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A lot of the recipes that I've seen on YouTube and different forums have used four main ingredients when making pizza dough - flour, water, yeast, and salt. I'm confused because I though sugar is also a main ingredient since yeast feeds on it. Would y'all recommend always adding sugar to the pizza dough recipe? Also, what if the flour that's being used already has a few grams of sugar - should I still add sugar to the list of ingredients?

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There are plenty of fermentable sugars in the flours commonly used in pizza making. Additional sugar is completely unnecessary.

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Sugar helps the dough rise faster, and increases browning. So using it is a matter of taste, and what you like in a pizza. If you're in for a day-long rise in the refrigerator (for example), you won't need any extra sugar. If you want it faster (say, an hour rise in a warm proofing box), a little extra sugar can help.

If you're happy with the way your pizza browns, leave it out. Extra sugar could even cause it to burn, especially if you're using very high heat. If you feel like your pizza could use an extra pinch of Maillardy goodness, add a little sugar (and be prepared for a shift in rising times).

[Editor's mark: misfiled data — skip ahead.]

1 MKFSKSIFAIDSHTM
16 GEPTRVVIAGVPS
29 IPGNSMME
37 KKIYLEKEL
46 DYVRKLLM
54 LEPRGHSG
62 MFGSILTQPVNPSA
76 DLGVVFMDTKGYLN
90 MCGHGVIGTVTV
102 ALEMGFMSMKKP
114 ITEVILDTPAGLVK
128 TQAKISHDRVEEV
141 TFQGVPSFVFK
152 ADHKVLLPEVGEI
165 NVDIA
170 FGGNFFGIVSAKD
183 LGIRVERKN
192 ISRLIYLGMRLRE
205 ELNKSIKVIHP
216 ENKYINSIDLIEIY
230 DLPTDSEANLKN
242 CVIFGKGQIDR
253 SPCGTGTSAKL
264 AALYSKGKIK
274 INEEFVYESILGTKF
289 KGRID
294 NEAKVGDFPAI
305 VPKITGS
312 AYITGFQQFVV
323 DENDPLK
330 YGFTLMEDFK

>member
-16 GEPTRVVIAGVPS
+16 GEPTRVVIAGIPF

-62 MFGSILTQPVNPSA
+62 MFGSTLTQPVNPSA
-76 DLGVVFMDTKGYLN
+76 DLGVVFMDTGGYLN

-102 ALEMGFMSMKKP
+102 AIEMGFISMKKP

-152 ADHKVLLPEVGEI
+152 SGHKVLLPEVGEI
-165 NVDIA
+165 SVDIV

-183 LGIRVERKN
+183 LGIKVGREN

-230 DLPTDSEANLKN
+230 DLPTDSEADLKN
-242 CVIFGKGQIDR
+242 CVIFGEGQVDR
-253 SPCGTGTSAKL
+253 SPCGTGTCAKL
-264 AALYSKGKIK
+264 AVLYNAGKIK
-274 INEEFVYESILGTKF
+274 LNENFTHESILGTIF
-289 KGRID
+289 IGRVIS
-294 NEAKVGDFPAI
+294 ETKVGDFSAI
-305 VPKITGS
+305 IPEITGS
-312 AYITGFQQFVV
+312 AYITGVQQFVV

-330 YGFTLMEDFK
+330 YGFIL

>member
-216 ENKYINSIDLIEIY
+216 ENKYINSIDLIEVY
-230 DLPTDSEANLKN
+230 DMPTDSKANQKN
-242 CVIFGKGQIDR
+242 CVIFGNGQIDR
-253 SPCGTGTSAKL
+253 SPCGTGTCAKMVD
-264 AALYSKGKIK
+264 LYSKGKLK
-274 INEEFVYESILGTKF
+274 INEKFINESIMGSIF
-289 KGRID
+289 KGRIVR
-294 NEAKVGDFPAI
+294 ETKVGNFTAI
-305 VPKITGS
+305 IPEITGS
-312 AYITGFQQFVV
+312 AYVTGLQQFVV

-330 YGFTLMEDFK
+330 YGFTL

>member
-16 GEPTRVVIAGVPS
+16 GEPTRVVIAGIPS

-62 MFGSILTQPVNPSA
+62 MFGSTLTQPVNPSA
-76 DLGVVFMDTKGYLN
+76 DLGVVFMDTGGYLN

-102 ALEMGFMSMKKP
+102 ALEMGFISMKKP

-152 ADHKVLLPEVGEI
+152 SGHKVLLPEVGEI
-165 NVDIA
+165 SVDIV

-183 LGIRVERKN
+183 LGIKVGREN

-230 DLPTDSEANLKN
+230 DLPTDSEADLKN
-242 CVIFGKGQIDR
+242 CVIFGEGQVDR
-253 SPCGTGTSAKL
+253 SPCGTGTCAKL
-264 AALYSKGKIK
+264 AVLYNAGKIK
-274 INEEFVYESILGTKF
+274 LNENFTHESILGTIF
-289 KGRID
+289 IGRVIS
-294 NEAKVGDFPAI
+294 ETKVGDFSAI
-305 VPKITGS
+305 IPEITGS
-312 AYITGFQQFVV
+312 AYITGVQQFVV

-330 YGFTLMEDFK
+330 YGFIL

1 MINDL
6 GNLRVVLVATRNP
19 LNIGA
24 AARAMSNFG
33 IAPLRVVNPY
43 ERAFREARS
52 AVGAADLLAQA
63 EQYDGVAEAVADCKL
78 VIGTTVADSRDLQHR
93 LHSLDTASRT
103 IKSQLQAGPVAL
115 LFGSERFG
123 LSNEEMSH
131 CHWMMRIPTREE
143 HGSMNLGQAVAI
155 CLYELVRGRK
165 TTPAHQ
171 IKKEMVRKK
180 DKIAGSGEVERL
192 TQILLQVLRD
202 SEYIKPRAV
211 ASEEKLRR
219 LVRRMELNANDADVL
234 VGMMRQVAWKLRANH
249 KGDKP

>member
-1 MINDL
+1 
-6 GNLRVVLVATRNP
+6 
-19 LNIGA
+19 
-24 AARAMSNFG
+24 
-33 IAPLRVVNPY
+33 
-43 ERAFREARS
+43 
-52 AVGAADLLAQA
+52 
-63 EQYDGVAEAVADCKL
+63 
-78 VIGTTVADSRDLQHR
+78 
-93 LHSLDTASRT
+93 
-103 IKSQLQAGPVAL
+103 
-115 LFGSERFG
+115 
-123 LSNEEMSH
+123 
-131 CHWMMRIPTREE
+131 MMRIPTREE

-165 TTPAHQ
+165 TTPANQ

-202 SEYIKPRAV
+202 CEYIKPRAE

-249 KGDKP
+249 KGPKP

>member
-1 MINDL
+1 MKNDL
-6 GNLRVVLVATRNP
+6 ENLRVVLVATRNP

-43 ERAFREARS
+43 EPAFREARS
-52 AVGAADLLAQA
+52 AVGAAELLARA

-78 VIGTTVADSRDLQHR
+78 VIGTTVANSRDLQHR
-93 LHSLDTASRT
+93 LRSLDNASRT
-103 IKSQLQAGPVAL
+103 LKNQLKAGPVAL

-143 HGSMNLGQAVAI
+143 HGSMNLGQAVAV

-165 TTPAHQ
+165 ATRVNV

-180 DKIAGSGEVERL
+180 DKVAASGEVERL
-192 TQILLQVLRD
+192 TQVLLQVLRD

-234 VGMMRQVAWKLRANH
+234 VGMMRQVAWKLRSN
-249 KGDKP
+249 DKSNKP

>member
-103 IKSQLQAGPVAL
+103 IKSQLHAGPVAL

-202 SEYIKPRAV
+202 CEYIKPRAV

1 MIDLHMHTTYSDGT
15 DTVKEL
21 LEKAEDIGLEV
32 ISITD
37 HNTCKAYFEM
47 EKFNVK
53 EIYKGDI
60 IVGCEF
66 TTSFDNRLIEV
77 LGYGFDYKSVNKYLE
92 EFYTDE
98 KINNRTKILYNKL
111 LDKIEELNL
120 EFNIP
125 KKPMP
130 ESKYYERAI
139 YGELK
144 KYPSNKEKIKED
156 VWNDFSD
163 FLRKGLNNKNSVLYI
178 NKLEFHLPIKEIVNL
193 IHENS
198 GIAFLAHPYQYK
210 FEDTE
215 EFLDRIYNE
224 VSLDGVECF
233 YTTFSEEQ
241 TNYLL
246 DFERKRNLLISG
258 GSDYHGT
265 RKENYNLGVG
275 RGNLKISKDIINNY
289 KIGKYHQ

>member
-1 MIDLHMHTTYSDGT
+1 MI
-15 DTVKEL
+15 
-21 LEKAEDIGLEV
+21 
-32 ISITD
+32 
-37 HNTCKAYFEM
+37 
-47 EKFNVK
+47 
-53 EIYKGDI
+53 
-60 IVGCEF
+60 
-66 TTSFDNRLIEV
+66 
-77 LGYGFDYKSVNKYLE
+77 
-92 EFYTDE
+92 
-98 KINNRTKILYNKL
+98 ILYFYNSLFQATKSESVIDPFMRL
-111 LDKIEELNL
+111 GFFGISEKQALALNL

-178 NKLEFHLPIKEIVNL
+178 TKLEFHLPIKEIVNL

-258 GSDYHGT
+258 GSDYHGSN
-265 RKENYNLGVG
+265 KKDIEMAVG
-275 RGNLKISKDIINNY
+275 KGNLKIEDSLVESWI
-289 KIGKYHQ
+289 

• So are you implying that you can't use a proofing box if you don't add sugar? Because that's what it sounds like. If the proofing temperature changes, of course the time is going to change. That doesn't necessarily mean that the sugar is a major part of that time change. Much of it is due to the temperature. I think your answer would be better if you compared apples to apples. – Catija Nov 29 '16 at 18:07
  • They were intended just as examples, but I can make that clearer. – Joshua Engel Nov 29 '16 at 18:27
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The Enzyme Amylase helps break down flour starches into complex sugars that add to crust color, taste of the final produce and feed the yeast to produce Carbon Dioxide (bubbles). Slow rise gives the enzymes time to do their jobs. A quick discription

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